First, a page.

As Brown's photos document loss, they expose that cycle. The hope is that such exposure might also intervene in that cycle, or maybe just provide a moment of grace, an escape from the terror and pain of daily life. Photojournalist Veronique de Viguerie photographs victims in a hospital in Gulu, Uganda (in the episode airing 19 November, titled for the place where she spends most of her time, South Sudan). Broken but alive, some still smile for the camera, while she captures others in more fragile states. "It's hard to imagine a picture changing anything," She says, "But when you take pictures of these people who are most of the time forgotten, at least for the time being, when you just take the pictures, they feel a bit special. This is good enough for me."
De Viguerie travels to villages, trekking with the Arrow Boys, challenging Joseph Kony's Lord's Resistance Army -- in lieu of help from the Sudanese government. She sympathizes with her young interviewees, some abducted by the LRA, raped and tortured and forced to kill others. Now, they look back with anguish in their eyes and also extraordinary resilience. When, during one journey into the jungle with the Arrow Boys (also known as community guards), de Viguerie's group is fired on, her camera -- and the lamp she's mounted on her forehead -- reveal a boy on the ground, bloody and crumpled. She insists he be taken to the hospital, leaves her plan behind and rides with him.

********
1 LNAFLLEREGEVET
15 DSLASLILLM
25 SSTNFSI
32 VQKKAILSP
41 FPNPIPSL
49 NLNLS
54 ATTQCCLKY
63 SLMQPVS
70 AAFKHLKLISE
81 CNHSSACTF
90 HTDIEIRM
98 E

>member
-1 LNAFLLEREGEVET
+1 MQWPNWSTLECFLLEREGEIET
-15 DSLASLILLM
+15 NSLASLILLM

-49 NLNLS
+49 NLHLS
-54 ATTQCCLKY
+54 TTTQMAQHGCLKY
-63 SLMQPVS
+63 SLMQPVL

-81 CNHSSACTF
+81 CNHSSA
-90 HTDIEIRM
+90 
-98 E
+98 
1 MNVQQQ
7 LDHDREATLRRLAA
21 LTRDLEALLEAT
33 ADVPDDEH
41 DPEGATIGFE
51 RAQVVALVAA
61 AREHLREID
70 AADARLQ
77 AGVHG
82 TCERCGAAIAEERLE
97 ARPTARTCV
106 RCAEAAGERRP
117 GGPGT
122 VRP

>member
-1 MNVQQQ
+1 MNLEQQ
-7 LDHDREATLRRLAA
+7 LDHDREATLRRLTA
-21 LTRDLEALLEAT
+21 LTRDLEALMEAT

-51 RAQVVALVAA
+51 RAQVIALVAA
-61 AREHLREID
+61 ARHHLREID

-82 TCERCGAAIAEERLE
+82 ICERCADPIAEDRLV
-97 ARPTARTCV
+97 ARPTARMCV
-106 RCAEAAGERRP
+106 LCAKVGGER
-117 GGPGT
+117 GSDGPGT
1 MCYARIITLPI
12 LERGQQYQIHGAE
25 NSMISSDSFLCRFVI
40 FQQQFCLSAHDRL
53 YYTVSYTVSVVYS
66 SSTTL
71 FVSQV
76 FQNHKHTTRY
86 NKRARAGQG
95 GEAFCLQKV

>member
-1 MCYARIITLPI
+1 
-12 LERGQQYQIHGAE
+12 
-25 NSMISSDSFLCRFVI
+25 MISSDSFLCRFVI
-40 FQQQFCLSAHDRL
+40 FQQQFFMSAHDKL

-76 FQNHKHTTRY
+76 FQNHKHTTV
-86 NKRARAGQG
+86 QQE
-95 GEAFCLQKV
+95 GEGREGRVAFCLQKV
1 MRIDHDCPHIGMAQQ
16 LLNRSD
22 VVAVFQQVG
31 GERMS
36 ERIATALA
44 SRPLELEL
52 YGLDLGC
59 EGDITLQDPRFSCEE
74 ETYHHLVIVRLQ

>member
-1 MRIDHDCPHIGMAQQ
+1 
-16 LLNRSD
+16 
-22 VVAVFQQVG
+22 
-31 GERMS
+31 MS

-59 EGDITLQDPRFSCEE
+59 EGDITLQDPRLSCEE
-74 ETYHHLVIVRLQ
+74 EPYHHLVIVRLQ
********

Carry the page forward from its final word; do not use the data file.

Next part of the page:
It's one of those moments that face every war correspondent. As they pursue their own missions -- to document, to share, to expose what's happening -- they also come up against basic moral questions. Is there a point when you stop observing and begin acting, when you work to save a life even when you might be in place to record a death? De Viguerie has her own answer, which isn't the answer for every journalist. "If somebody's dying in front of you and you can do something, what would you do?" she asks, "You take the picture, then you help him, right? Or do you just do nothing?"
As she speaks, Moossy's camera shows the back of the truck bearing both boy and journalist, then a slow dissolve into the jungle, in daylight, where de Viguerie is back at work. "So then you really are influencing his story," de Viguerie goes on, in either case, whether he lives or dies. "You know in your head that there is a line between bad and good, and this line, you are the only one to be able to put it." You see men with guns, and you see her shooting again, making more pictures of soldiers, weary and at rest. The violence is where you start. But it's not always where you end.